A well known Singaporean transsexual author and speaker, who was asked to leave a club early Saturday morning, hopes to turn the incident into an opportunity to educate the club’s bouncers and management about gender diversity.

Leona Lo, the author of the first transsexual autobiography to be published in Singapore, was asked to leave a bar known as The Pump Room after being told that it did not welcome “lady boys.”

Leona Lo, author of From Leonard to Leona, the first transsexual autobiography to be published in Singapore. The author of From Leonard to Leona said she was approached by a bouncer while she was dancing at the Clarke Quay nightspot with her friends early Saturday morning.

In an email to the media over the weekend, Lo said that despite trying to explain that she is a transsexual author raising awareness of transsexual issues in Singapore, the supervisor whom the bouncer summoned reiterated that the club did not welcome "lady boys."

Feeling "enraged at being called a lady boy and being discriminated against," she had refused to show the bouncer her ID although it states female as her gender.

“Sorry, this not my policy, this the bar's policy. Our clients don't like. You not happy please leave.” Lo quoted the supervisor as saying.

When contacted by Fridae, Bill Graham, a director of The Pump Room, said in an email that the club is still “trying to patch together a picture of exactly what happened that night” as their security staff are largely part-timers especially on weekends.

He added that the club has “no policy excluding any groups whatsoever excepting those who are below our recommended age limit, are in breach of our very reasonable dress code, or people who are behaving inappropriately or have done so in the past.”

The British-educated 32-year-old, who runs her own public relations consultancy, told Fridae that she is not "looking for an apology - but the opportunity to conduct an hour-long lecture on gender diversity for the bouncers and their management.”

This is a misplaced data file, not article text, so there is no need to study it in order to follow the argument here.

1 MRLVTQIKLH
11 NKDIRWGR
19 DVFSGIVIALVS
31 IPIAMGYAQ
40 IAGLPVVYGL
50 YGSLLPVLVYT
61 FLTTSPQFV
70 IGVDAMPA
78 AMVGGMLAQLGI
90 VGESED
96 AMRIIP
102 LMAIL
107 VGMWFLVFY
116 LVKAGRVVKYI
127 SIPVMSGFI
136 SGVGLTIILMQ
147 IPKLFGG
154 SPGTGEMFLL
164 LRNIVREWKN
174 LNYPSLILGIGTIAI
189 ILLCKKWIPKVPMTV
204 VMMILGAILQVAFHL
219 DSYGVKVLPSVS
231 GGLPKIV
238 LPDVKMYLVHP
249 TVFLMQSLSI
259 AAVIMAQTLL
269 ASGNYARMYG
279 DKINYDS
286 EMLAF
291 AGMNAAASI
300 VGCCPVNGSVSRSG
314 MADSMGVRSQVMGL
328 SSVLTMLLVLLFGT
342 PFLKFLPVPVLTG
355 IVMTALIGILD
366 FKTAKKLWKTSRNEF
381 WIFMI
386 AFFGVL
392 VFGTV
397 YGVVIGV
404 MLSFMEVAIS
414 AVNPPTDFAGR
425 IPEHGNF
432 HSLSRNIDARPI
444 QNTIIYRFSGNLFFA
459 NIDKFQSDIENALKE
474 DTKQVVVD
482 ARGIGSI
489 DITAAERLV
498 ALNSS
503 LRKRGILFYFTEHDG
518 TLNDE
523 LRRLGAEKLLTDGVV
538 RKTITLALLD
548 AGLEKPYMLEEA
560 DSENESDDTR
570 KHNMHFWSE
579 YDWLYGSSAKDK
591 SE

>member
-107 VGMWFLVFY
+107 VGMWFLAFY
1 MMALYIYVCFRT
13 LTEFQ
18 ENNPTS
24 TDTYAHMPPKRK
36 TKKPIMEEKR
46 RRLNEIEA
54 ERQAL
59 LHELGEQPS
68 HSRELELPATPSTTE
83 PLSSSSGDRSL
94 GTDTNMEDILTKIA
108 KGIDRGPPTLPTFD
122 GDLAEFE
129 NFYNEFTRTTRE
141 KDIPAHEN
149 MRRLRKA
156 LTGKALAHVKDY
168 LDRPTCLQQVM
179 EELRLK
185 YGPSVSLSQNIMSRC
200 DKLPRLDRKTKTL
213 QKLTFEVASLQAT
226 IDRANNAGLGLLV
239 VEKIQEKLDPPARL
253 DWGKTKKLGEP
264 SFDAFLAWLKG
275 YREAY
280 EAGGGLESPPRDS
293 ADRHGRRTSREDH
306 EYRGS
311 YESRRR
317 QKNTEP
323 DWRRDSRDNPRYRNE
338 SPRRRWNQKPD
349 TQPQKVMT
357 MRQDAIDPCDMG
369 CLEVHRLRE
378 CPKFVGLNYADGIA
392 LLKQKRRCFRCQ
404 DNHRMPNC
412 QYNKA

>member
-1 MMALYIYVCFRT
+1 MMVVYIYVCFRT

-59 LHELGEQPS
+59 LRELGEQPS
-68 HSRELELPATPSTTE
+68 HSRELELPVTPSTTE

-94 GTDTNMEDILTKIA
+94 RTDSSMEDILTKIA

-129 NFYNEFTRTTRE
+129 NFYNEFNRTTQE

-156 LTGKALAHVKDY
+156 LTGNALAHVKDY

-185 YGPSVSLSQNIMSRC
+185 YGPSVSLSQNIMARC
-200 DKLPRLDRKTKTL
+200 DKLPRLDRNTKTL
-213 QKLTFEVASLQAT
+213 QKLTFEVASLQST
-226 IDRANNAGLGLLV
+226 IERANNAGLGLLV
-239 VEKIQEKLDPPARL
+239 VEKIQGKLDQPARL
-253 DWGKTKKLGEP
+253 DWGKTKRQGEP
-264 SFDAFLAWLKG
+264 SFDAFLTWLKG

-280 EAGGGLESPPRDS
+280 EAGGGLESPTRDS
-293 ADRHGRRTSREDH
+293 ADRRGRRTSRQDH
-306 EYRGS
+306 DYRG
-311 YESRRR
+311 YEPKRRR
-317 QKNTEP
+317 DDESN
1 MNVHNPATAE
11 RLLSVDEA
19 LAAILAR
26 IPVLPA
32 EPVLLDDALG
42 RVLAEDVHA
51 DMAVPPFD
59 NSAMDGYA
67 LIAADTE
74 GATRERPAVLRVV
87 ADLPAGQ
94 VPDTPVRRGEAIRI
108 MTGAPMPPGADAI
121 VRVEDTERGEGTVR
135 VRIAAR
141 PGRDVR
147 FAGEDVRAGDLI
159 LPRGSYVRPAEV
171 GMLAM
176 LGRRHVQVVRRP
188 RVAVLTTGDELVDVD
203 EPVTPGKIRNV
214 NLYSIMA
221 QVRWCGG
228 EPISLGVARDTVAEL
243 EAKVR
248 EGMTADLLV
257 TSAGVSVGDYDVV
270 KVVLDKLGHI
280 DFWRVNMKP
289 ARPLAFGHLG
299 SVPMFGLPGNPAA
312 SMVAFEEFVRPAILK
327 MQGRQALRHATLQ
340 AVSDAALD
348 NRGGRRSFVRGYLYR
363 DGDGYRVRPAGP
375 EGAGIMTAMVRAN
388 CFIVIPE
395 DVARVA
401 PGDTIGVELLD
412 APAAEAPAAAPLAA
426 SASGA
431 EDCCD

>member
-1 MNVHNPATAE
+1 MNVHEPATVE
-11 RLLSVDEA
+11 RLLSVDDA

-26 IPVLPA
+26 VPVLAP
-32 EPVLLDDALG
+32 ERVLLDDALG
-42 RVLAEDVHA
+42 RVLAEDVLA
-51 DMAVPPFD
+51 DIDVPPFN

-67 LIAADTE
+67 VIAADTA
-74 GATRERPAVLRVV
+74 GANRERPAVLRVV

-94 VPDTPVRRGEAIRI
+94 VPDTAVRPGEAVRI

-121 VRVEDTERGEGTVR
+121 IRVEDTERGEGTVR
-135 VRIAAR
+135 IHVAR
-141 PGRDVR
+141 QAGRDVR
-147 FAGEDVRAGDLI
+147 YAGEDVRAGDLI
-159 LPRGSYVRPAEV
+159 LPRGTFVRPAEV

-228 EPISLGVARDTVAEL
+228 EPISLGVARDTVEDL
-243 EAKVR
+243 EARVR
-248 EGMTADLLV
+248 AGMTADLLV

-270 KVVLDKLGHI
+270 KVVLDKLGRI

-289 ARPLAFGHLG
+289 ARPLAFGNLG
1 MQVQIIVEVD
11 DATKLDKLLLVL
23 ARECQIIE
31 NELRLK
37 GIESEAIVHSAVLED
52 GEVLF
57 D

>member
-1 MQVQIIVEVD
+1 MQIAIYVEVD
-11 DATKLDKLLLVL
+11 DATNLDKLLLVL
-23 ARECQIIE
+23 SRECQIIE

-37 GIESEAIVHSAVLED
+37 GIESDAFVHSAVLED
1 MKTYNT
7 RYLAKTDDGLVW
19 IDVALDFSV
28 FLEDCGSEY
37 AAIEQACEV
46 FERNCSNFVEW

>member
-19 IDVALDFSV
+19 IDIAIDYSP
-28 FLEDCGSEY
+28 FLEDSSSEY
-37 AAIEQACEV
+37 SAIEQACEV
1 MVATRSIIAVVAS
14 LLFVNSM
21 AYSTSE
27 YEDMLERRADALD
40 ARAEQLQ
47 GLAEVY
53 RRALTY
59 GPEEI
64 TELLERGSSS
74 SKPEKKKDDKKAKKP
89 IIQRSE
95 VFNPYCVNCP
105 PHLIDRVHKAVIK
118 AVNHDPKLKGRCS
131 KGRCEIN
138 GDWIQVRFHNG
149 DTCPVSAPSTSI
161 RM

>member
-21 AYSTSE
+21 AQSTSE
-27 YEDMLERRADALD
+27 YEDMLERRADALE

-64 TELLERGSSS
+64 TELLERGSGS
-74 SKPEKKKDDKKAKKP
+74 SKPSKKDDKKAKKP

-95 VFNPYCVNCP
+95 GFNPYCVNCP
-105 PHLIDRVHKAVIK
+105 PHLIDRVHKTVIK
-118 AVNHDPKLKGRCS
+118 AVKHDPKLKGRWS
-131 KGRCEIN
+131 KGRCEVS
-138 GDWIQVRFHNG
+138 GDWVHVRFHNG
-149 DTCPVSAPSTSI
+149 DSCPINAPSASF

“In the States, when there are acts of discrimination, people are sometimes sentenced to community service. In this instance, I will undertake the 'community service' myself.”

When asked why she had alerted the media to her experience, she explained: “If this could happen to me, it's probably happening to lots of transsexuals on a regular basis. In the past, transsexuals used to live under the sword of fear, and no one stood up for them.”

“I feel it's my duty to stand up to the bullies - and that's what they are, bullies. Bullies try to strike fear in the hearts of the more socially vulnerable. But in so doing, they also reveal themselves to be cowards.”

“I hope to promote understanding and compassion among Singaporeans for those they perceive to be ‘different.’ I believe in promoting awareness through peaceful methods. Awareness has already been raised in Today and Shin Min (a Chinese-language daily), so I'm happy with this."

Both Lo and the management of the Pump Room have said that they will be in touch to seek a resolution to the matter.

Since 1996, Singapore has recognised the right of transsexuals to marry in their reassigned sex.

The Christmas Assembly

Every time I hear the song Angels We Have Heard On High during the holidays, I start chuckling to myself and my mind drifts back to a Christmas assembly during my junior year of high school.

It was a JJ tradition to have the band and choir perform a Christmas concert just before we departed the school for winter break. The Mattel electronic football games were the ultra hot toy at the time and some of my friends already had them. Although I didn't know it at the time, I'd be getting one of my own in a few days. Mine was wrapped under the tree along with the Mattel electronic basketball for my brother. (We failed to find the hiding place in the house for our Christmas gifts that year)